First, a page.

The switch between the two was for a long time very subtle. It quickly began to affect decision making right at the top, but it wasn’t until the practical realities of decades of public policy being based on impractical idealism rather than practical reality was going to bite back, especially as we reach a point where those pushing this thinking hardest are literally punishing people with a different outlook for simply being who they are.
Even today, some 5 years since the European Referendum where ‘Brexit’ was ‘won’, even the political class itself cannot recognise that the whole European Union ‘project’ was based on a collective of ideas aimed at creating the ideal model of a European Superstate, with systems, procedures and governance not built upon the foundations of how life is for the communities, cultures and whole different Countries that the Bloc is made up of, but literally wiping that all away under the premise of how life should be with the only concession being a slow process of deliberate mission creep that hides the practical reality that imposing impractical reality was the strategy all along.
Brexit was won by the votes of people who have a clear understanding and experience of how life really is, as opposed to the alternative, which was always about endorsing a process which was always going to have serious consequences for the unnamed and unrecognised majority, because you cannot run an entire continent on the basis of how things should be.
At a time when the Government response to the Covid Pandemic is speeding up the arrival of a perfect storm of problems that have been in the making for decades, we are being forced into a culture war between what is and what should be, with seemingly no room left in-between.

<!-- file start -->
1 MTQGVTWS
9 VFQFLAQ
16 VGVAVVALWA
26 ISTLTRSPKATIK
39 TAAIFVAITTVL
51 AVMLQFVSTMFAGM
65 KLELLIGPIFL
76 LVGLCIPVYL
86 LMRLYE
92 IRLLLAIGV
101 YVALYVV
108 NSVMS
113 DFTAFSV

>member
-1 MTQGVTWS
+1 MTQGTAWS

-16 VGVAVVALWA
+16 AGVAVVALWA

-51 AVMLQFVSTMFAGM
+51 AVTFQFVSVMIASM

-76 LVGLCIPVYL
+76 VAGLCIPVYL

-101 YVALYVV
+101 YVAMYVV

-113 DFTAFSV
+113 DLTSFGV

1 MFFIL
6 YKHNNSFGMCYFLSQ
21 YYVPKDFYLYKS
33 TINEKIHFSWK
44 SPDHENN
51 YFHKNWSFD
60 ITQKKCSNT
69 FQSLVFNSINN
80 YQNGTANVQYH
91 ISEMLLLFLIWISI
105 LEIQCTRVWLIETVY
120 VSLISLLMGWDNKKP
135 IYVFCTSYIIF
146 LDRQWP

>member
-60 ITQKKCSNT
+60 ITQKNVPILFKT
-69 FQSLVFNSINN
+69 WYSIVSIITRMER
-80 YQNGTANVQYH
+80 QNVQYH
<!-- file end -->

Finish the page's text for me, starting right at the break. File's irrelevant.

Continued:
Somewhat ironically, it is because we have had so many decades of everything being so good, that the impractical idealists championing woke thinking are able to behave as dangerously as they are doing so. The problem is that without respect for the practical realities of life and how the world really works, we are being set up for a massive fall, just as soon as the bubble bursts, and young people and those who are not appreciative of a more practical way of thinking are going to find the impact of the drop and the changes that it will require particularly hard.
There is nothing wrong with wanting life to be good, fair and the same for all. But the idea that this can be achieved by erasing history and anything distasteful, then making every part of life exactly the same for everyone is a recipe for disaster being cooked up and sent into a hurricane on a ship of fools.
We cannot escape the reality that we are living and experiencing – no matter how hard we might pretend otherwise. Changing it all for the better can only be achieved by looking at it, interpreting it and approaching it all differently. We will not do this by looking outwards and by hiding behind what should be. We have to look at ourselves, our history and the lives that we all live and move forward accordingly. It is we that must be the change.